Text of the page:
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Transcript for Episode #71:
We can migrate to Python 3, careful please

Recorded on Thursday, Mar 22, 2018.

00:00 Michael KENNEDY: Hello and welcome to Python Bytes, where we bring Python news and headlines directly to your earbuds. This is Episode #71, recorded March 22, 2018. I’m Michael Kennedy. Normally, I would introduce Brian but Brian is not here this week. I’m here with Trey Hunner. Trey, hello and welcome to the show.

00:00 Trey HUNNER: Hi, thanks Michael. How are you doing?

00:00 KENNEDY: I’m doing great. Thanks for dropping in. There’s a bit of a shuffle with the whole Spring Break travel chaos going on and so, it’s really great that you’re here to record with us and Brian will be back with me next week.

00:00 Probably a lot of people out there in the audience know you but maybe a really quick introduction just so people know who you are.

00:00 HUNNER: I’m super happy to be here because I’m a big listener of the show. I do onsite Python training for teams and I help folks learn Python on the Internet through weekly things and I tweet a whole bunch so folks have probably seen me on the Internet if anywhere.

00:00 KENNEDY: You work on the Internet. That’s awesome. And do things on that Internet. Alright, so before we get to the first item that you picked, I just want to say, “Thank you” to DigitalOcean. They’re sponsoring this episode like they do many. Check them out at do.co/Python.

00:00 Trey, what have you got for us this week?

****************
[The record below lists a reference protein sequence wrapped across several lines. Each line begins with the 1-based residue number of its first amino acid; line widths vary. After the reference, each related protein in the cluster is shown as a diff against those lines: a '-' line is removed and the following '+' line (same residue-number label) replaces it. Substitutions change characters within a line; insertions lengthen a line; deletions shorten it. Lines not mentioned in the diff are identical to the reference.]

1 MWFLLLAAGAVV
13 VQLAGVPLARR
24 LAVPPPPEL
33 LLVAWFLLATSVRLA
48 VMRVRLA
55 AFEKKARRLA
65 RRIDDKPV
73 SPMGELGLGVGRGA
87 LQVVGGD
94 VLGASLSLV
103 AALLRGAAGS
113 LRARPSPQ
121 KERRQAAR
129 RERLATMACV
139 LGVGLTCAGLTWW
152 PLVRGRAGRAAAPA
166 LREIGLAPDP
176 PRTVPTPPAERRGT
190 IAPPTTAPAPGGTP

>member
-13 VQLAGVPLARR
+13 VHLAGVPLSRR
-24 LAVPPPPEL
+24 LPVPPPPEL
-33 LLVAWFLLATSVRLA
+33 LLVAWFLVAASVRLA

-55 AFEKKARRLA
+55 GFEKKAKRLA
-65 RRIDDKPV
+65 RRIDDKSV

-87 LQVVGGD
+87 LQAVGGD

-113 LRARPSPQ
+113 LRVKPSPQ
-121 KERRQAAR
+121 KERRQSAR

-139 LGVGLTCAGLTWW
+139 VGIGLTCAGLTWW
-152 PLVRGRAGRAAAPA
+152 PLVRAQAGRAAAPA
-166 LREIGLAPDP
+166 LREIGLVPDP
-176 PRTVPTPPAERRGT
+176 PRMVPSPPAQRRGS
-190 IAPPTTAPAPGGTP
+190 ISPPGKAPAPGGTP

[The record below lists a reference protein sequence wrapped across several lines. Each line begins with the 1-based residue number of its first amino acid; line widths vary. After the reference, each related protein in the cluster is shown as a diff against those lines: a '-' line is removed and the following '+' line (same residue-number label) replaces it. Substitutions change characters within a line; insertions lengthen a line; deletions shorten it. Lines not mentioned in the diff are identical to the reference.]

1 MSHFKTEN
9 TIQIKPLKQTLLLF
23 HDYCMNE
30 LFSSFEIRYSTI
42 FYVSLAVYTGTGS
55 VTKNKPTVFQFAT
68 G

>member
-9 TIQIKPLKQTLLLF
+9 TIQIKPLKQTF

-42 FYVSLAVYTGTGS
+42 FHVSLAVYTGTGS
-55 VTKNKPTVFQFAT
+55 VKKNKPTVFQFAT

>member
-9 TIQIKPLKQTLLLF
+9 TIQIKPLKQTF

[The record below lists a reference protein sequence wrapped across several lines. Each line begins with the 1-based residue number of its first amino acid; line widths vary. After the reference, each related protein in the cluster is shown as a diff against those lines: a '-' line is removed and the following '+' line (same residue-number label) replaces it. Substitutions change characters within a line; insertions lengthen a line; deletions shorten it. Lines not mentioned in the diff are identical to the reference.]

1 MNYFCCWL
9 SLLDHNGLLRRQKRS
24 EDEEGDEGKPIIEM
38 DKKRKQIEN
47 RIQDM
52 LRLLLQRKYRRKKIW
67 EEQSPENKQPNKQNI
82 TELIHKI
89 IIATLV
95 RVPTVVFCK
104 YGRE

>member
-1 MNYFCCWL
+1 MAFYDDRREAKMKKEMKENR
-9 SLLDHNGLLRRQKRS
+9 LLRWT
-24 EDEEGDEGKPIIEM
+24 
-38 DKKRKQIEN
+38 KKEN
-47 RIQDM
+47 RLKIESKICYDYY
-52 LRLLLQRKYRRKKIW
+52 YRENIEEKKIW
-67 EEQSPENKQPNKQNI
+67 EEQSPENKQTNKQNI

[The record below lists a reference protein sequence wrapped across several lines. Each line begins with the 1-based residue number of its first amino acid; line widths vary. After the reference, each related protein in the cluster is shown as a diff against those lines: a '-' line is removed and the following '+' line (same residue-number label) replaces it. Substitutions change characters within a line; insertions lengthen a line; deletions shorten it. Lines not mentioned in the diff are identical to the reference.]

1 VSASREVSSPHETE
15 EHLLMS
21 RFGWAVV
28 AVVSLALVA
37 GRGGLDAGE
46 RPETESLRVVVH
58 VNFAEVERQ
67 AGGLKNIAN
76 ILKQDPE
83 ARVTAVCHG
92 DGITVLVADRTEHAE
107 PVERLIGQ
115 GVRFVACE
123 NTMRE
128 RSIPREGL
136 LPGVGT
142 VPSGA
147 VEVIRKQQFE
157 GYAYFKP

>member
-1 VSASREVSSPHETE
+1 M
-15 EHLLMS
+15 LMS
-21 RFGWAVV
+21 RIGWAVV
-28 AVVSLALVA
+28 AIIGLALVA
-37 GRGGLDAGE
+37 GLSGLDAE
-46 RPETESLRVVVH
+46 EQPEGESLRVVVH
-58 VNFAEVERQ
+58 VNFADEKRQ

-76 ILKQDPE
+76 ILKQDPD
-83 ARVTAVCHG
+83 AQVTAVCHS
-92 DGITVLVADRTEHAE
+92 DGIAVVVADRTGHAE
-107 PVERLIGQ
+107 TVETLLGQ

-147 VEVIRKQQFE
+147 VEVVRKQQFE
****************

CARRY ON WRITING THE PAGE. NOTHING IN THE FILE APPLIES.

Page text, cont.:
00:00 HUNNER: So, my first pick is kind of related to a talk I’m doing at PyCon. I’ve been researching this stuff a whole bunch. It’s “The Conservative Python 3 Porting Guide.” This was written by a whole bunch of folks at Red Hat and it’s pretty much the best porting guide I’ve seen for how to take your code from Python 2 and switch it to

00:00 Python 3. It’s not perfect, but none of the guides out there really are.

00:00 KENNEDY: Yeah, this is something that there’s not as much material on as I would expect there to be. There are tools, we have six, we have two to three, we have Anthony Shaw’s Pluralsight course that he just launched, that’s brand new. Guido (van Rossum) just recently made a statement, which I thought was great, that really solidified the date. For a long time it was like, ‘Well, Python 2 is going to go out of support, out of security patches and all that stuff in 2020.’ That’s a whole year. We need a more of a timeframe than a year. So, when is it actually going out?

00:00 HUNNER: It’s January 1st, 2020, so it is less than two years away now.

00:00 KENNEDY: So, people should probably start paying attention to this, if they’re ever going to.